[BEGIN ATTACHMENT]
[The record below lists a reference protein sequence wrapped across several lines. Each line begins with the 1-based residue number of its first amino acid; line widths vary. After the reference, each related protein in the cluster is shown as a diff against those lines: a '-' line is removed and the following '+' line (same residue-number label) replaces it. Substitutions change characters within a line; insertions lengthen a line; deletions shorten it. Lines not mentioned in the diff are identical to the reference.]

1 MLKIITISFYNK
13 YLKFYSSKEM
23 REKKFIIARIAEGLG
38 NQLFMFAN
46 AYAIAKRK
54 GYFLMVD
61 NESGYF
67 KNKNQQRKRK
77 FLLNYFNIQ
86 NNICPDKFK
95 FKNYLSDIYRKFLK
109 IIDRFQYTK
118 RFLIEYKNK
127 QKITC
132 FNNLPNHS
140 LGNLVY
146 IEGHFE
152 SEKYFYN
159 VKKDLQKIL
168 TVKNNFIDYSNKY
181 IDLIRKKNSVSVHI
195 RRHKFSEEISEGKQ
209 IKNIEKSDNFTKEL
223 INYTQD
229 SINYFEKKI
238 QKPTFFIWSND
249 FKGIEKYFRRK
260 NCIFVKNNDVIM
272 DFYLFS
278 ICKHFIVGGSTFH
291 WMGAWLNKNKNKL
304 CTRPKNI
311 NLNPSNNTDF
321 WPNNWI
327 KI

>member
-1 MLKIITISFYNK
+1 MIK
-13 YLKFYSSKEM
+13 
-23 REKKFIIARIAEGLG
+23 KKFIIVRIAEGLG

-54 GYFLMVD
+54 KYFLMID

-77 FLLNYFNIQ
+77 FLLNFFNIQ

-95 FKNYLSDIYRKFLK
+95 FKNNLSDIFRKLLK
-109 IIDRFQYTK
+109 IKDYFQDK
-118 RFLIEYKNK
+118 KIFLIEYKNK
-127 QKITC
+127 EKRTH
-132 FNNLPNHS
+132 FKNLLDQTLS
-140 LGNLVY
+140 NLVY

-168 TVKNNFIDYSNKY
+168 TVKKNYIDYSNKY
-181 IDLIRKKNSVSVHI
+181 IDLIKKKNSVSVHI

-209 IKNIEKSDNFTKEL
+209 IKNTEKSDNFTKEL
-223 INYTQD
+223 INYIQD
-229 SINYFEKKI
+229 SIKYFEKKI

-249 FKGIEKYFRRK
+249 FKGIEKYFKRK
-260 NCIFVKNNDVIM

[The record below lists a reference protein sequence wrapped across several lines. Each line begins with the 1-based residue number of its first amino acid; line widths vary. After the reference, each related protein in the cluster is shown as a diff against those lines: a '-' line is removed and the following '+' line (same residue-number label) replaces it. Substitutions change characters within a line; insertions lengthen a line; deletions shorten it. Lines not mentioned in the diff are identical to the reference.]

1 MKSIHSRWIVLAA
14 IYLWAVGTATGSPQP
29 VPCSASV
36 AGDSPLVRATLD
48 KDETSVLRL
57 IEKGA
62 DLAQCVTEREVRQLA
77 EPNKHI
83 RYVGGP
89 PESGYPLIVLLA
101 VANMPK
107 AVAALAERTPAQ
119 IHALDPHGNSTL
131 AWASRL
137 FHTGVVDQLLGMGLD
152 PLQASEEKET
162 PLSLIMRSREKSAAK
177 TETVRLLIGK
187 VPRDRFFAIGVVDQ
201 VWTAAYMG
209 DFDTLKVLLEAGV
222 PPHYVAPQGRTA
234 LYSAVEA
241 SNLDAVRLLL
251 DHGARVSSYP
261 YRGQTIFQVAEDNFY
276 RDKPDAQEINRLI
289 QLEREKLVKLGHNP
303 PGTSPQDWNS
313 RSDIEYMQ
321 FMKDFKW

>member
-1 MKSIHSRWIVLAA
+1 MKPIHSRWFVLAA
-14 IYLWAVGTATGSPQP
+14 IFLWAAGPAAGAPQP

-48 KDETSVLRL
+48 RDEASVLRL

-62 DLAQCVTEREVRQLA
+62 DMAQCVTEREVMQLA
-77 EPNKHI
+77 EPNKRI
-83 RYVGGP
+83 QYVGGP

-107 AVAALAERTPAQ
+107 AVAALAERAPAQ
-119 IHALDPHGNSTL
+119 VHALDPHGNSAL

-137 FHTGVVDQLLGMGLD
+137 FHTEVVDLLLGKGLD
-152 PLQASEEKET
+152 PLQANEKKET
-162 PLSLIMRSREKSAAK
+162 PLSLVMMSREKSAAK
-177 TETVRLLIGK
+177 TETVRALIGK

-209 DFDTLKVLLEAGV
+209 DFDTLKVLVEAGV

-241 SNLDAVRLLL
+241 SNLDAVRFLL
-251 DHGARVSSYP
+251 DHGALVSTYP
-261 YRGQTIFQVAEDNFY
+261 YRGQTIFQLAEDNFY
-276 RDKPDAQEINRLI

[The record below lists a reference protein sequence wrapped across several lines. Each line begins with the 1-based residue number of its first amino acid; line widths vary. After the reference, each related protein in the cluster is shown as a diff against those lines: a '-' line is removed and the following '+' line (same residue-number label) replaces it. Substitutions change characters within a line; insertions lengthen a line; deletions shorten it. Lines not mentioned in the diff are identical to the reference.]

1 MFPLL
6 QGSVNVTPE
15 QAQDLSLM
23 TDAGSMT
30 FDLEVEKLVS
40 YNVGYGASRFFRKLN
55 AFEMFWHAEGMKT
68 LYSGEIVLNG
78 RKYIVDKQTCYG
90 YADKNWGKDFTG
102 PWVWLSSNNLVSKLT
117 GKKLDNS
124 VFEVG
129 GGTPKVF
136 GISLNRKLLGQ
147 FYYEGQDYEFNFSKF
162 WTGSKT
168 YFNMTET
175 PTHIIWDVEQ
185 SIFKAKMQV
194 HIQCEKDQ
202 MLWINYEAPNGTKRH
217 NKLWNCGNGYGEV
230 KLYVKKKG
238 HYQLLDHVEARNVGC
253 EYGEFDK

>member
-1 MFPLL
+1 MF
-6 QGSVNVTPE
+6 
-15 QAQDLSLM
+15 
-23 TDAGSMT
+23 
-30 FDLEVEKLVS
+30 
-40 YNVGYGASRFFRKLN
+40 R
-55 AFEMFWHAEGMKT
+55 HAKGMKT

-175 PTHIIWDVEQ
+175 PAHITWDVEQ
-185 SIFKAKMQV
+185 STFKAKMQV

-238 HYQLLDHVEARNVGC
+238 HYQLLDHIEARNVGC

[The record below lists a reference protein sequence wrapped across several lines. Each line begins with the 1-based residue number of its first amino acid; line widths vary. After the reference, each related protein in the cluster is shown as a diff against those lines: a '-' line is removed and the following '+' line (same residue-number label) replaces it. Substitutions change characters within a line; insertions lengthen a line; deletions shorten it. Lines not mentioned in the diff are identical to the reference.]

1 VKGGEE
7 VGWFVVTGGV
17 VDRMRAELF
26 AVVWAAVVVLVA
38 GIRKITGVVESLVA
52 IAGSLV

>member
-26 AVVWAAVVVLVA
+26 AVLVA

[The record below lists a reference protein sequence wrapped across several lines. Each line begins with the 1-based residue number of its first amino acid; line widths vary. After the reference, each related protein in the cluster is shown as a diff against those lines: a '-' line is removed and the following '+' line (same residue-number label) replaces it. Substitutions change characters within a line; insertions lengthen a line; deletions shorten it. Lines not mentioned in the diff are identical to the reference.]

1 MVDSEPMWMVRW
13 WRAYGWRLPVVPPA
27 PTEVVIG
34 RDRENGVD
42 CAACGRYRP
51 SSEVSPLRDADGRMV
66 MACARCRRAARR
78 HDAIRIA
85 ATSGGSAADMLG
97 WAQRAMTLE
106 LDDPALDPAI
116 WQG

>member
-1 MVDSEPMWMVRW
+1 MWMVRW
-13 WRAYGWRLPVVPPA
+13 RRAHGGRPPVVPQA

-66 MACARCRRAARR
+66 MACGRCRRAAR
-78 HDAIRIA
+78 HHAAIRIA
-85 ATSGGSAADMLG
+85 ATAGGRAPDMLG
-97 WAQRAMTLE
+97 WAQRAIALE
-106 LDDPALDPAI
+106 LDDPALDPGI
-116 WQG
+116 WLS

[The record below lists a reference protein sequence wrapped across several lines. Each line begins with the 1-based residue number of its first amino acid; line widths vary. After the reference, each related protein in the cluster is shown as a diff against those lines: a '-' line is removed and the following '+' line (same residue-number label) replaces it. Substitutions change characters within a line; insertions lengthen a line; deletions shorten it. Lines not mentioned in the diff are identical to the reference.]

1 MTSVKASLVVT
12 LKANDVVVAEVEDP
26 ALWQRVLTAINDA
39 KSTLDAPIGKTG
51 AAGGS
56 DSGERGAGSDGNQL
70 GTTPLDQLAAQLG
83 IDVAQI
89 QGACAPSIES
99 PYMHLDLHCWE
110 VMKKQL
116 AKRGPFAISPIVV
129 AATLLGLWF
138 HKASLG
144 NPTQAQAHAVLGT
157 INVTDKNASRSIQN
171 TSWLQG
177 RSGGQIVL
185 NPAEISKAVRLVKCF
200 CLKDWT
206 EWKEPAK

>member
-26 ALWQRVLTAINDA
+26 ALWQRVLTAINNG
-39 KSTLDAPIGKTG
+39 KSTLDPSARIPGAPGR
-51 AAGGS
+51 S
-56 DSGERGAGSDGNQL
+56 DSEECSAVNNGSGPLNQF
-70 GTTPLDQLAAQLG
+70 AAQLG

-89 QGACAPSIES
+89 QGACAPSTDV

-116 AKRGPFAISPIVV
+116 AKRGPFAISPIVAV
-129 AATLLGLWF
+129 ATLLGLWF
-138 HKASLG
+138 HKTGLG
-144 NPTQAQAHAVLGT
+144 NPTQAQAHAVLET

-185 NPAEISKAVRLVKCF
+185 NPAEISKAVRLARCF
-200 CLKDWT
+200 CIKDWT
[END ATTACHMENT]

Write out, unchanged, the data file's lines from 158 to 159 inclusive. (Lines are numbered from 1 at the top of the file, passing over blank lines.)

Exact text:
175 PTHIIWDVEQ
185 SIFKAKMQV